Articles Tagged with Dilution By Blurring

McSweet LLC (“Applicant”) filed two trademark applications to register the mark MCSWEET for “pickled gourmet vegetables, namely, pickled cocktail onions, pickled garlic, and pickled, marinated olive medley” and “pickled asparagus.” (the amended identification). McDonald’s Corporation (“Opposer”) opposed both trademark applications on the grounds of likelihood of confusion, dilution, and lack of ownership. Opposer based its oppositions on the allegations that it owns a family of trademarks that include the prefix “MC” followed by another term that is either descriptive or generic. McDonald’s also alleged that its “MCDONALD’S” mark and its family of “MC” marks are famous. Some of its “MC” registrations include: MC for restaurant services; MCDONALD’S for restaurant services; MC CHICKEN; MC DOUBLE; MCRIB; MCMUFFIN; MCNUGGETS; MCFLURRY; MCGRIDDLES; MCCAFE; and MCSKILLET for various food products and beverages. See McDonald’s Corp. v. McSweet, LLC, 112 USPQ2d 1268 (TTAB 2014) [precedential].

In terms of priority, Opposer has been using the mark MCDONALD’S for restaurant services since 1955. In addition, the Opposer has been using variations of the “MC” formative mark in connection with food, restaurant services, and merchandising since 1973. Applicant has been using its mark MCSWEET for pickled vegetables since 2006 and is now seeking to expand the use of the mark on the goods listed above. Based on these facts, priority was not at issue in the proceedings. However, the Trademark Trial and Appeal Board (the “Board”) had to determine if the Opposer owned a “family of marks” and if a family of marks did exist was that family of marks legally “famous”.

The Federal Circuit has defined a family of marks as a group of marks having a recognizable common characteristic, wherein the marks are composed and used in such a way that the public associates not only the individual marks, but the common characteristic of the family, with the trademark owner. Opposer currently uses all of the registrations listed above in paragraph one. According to witnesses, the Opposer’s efforts to establish a family of marks has been so successful that consumers use the MC prefix to refer to all of the Opposer’s food and beverage products. In addition, the Opposer has invested substantial resources in promoting the MC formative marks. McDonald’s operates 14,000 restaurants across the United States that collectively serve 26 million people. The Board concluded that the Opposer owns a family of marks consisting of the prefix “MC” and this weighs in favor of finding a likelihood of confusion.

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Chanel, Inc. (“Opposer” or “Chanel”) filed an Opposition proceeding against an individual applicant Jerzy Makarczyk (“Applicant”) who filed to register the mark CHANEL. The Applicant was interested in protecting the mark CHANEL for real estate development and construction of commercial, residential, and hotel properties in International Class 37. Chanel opposed the application on the grounds of dilution by blurring under §43(c) of the Trademark Act, 15 U.S.C. §1152(a), likelihood of confusion, and false suggestion of a connection under the Trademark Act. Opposer uses the CHANEL mark on a variety of  goods, including but not limited to apparel, jewelry, sunglasses, perfume, and cosmetics. And also for retail store services in the field of clothing and accessories. The Trademark Trial and Appeal Board (“TTAB” or “Board”) did not reach the issues of likelihood of confusion or false suggestion of a connection under the Trademark Act. See Chanel, Inc. v. Jerzy Makarczyk, Opposition No. 91208352 (May 27, 2014)[precedential].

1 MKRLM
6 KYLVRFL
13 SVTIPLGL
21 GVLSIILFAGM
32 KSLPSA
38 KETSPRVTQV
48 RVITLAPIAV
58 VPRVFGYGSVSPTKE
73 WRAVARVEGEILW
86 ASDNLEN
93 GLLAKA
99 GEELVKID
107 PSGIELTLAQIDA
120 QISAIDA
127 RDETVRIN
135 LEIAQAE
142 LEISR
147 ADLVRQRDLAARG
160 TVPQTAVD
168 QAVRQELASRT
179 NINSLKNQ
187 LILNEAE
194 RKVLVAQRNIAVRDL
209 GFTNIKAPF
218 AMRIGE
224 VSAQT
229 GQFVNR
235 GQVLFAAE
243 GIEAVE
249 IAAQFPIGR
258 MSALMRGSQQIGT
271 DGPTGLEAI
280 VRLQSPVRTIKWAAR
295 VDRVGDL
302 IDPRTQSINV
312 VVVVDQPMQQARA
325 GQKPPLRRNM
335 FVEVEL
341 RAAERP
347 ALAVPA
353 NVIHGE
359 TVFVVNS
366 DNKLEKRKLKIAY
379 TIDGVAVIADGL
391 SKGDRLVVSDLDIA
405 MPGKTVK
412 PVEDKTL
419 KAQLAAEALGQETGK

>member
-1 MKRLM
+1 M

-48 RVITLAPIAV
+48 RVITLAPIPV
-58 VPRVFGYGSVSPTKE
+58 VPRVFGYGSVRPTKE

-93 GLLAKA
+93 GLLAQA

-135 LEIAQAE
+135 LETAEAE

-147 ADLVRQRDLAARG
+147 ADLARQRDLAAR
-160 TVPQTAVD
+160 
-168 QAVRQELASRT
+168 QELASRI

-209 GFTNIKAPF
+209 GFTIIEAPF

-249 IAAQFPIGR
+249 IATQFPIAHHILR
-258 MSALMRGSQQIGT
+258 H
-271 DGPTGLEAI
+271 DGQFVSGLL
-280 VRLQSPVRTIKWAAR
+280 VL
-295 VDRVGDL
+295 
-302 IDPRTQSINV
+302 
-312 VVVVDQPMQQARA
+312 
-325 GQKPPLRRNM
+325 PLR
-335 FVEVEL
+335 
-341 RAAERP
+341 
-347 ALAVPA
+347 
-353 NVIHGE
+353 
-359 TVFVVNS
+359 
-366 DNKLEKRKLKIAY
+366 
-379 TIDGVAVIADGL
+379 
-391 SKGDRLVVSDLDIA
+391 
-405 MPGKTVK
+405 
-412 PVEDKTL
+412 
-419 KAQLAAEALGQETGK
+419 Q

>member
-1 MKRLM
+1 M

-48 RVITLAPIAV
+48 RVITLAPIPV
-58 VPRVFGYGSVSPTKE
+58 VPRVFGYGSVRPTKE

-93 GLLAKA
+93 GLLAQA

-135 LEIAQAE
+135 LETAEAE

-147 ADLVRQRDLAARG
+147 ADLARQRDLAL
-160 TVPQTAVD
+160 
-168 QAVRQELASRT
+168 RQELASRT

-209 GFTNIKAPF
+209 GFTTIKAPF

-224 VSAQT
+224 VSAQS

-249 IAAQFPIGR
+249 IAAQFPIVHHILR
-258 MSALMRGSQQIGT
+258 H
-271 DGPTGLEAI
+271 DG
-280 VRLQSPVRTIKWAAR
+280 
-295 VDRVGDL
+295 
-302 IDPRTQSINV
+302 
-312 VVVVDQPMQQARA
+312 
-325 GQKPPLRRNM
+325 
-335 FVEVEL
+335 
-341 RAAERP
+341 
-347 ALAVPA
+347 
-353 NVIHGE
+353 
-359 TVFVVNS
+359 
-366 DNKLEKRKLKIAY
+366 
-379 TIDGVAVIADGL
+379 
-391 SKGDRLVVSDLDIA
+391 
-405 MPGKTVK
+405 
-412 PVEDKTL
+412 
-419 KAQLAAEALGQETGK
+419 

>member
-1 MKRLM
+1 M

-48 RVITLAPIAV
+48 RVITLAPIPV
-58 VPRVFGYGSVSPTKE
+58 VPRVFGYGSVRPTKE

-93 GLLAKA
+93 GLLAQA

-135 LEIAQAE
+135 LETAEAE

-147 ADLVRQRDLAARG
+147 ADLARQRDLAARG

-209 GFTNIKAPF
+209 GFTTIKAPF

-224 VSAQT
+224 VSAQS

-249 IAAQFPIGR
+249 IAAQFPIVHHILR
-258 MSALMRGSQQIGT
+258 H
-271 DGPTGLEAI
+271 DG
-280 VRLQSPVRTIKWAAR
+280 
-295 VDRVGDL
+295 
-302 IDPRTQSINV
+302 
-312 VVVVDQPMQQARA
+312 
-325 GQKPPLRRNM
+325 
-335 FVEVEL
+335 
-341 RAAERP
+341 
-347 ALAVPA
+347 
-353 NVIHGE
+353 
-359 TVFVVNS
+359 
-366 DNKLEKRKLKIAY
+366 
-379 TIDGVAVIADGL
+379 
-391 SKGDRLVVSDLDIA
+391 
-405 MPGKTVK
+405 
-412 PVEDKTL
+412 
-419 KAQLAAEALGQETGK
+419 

The Trademark Act Sections 13 and 43(c) (15 U.S.C. §§ 1063 and 1125(c)) provide a cause of action for dilution. Dilution by blurring is an association arising from a similarity between a trademark or trade name and a famous mark that impairs the distinctiveness of the famous trademark. The Court of Appeals for the Federal Circuit set forth four elements a plaintiff must prove in order to succeed on this type of claim in a Board proceeding:

(1)   Plaintiff’s trademark must be “famous” and “distinctive”;

(2)   Defendant must be using a mark in commerce that allegedly is diluting the Plaintiff’s famous mark;

(3)   The Defendant’s use of the trademark must have begun after the Plaintiff’s mark became famous; and

(4)   The Defendant’s use is likely to cause dilution by blurring.

This standard was set forth in Coach Services, Inc. v. Triumph Learning LLC, 668 F.3d 1356, 101 USPQ2d 1713, 1723-1724 (Fed. Cir. 2012). To address the first element, the following factors must be reviewed: (1) the duration, extent, and reach of the brand’s advertising and publicity; (2) the amount, volume, and extent of sales or services;  and (3) the extent of actual recognition of the trademark (wide spread recognition by the general public is required). Proving the level of fame required for a dilution claim is a high standard and the opposer has the burden of proof. See our blog post entitled TTAB Precedent – How Fame Impacts A Likelihood Of Confusion Determination, to compare the requirements for a fame showing under different standards.  Another way to determine if a mark is “famous” for dilution purposes is to answer this question in the affirmative, if the general public encounters the trademark, will it associate the trademark with the mark’s owner?

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